California Supreme Court Won't Review Case of Man Convicted in Baby's Kidnapping, Killing

The baby's mother said she could hear the voice of a woman telling the 3-week-old, "I'm your new mommy," as the baby was snatched away.

The California Supreme Court refused Wednesday to review the case of an Oceanside man convicted of kidnapping and murdering a 3-week-old Long Beach girl whose body was found in a San Diego County trash bin.

He also tried to kill the baby's parents and uncle, and attacked a woman in an El Segundo hotel room in a separate incident. 

Anthony Ray McCall was sentenced to nearly 142 years to life in state prison after being found guilty last year of first-degree murder, kidnapping and attempted kidnapping and four counts of attempted murder.

In December, a three-justice panel from California's 2nd District Court of Appeal found that McCall's conviction was supported by "substantial evidence,'' noting that forensic evidence confirmed the defendant's DNA was on a trash bag tie and on other items found in the trash bin where Eliza De La Cruz's body was discovered.

Co-defendant Giseleangelique Rene D'Milian pleaded no contest Jan. 5 to one count of first-degree murder for the January 2015 killing of the infant, along with the attempted murders of the baby's father and uncle. The Thousand Oaks woman was immediately sentenced to 25 years to life in state prison following her plea.

Deputy District Attorney Cynthia Barnes told jurors in McCall's case that D'Milian needed to get hold of a newborn after falsely telling a boyfriend she had been pregnant with twins, so she followed the Eliza and her mother, Jacqueline Honorato, home from a bus stop. McCall -- a close friend and associate of D'Milian -- snatched the baby from her mother's arms and shot Honorato and the baby's father and uncle on Jan. 3, 2015, with a gun using silencers made from potatoes, the prosecutor said.

The baby's kidnapping was "all over the news,'' and the next day the infant -- who died of asphyxiation -- was found thrown away "like trash'' in a plastic trash bag that had been left in a trash bin in Imperial Beach, along with items on which McCall's DNA was found, including the knot on the top of the trash bag, Barnes said.

The prosecutor said "the defendant did not stop there because D'Milian still needed a baby,'' telling jurors that the mother of another infant was lured to a hotel room in El Segundo on Feb. 6, 2015, in an effort to kidnap her baby. That woman screamed for help while being beaten with a baseball bat and other hotel guests notified the front desk staff, who summoned police.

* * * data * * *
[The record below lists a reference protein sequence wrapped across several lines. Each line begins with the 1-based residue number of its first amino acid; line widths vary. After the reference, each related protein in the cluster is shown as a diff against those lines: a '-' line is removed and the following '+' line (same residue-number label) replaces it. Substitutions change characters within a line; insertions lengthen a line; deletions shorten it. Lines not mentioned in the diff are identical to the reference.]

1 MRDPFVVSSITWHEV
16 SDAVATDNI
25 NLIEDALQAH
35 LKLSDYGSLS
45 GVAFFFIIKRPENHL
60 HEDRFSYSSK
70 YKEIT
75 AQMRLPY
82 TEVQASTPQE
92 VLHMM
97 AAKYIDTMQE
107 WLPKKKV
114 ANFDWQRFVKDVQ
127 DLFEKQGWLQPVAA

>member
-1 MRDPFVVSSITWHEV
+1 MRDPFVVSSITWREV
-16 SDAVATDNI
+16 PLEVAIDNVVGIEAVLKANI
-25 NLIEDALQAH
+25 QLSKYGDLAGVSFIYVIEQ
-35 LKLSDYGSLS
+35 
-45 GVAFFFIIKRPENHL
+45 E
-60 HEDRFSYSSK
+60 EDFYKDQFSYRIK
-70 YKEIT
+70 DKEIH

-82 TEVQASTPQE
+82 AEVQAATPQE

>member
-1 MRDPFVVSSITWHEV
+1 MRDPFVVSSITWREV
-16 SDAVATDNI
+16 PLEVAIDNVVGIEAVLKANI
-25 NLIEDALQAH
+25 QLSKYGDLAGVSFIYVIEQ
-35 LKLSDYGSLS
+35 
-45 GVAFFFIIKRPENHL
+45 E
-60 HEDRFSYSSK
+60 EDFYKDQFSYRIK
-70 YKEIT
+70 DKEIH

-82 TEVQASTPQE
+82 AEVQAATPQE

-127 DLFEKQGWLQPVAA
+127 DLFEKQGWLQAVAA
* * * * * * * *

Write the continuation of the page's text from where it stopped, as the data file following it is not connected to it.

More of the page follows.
At McCall's sentencing, Superior Court Judge Judith L. Meyer called what had happened "a tragic situation'' and said she was most appalled by wiretap evidence involving a phone call between the defendant and another accomplice, in which McCall was asked if he was promised anything in exchange for what he had done.

"And I quote the defendant's response, 'It was for me, for me, for me, honestly dude, I did it out of the sheer kindness of my heart,''' the judge said, adding that she didn't know how anyone could say such a thing regarding a baby.

In an emotional account during the first day of McCall's trial, Eliza's mother testified that she pleaded with her assailant not to take her baby from her, and that she unsuccessfully tried to chase after him.

"I couldn't do anything to stop him,'' Honorato said.

She said she could hear the voice of a woman telling her daughter, "I'm your new mommy.'' She said the voice was the same as the woman who had approached her that afternoon, asked her how old the baby was and offered her a ride home, which she declined.

"Did you ever see her (Eliza) again?'' the prosecutor asked.

"No,'' the woman said, crying.

The baby's father, Eddy De La Cruz, said he was shot in a leg and only saw his daughter one last time when he was shown a photo of her by police trying to identify the dead infant.

McCall and D'Milian were arrested in March 2015 by Long Beach police, who said detectives had reviewed extensive video surveillance footage and determined that a black Range Rover had followed the mother and baby before the shooting that day. Detectives said they also learned that their counterparts in El Segundo were investigating the attack on the mother of a 4-month-old boy.

A third defendant, Todd Damon Boudreaux, pleaded guilty in October 2016 to being an accessory after the fact, and he was sentenced last year to time he had already served behind bars.

Copyright CNS - City News Service
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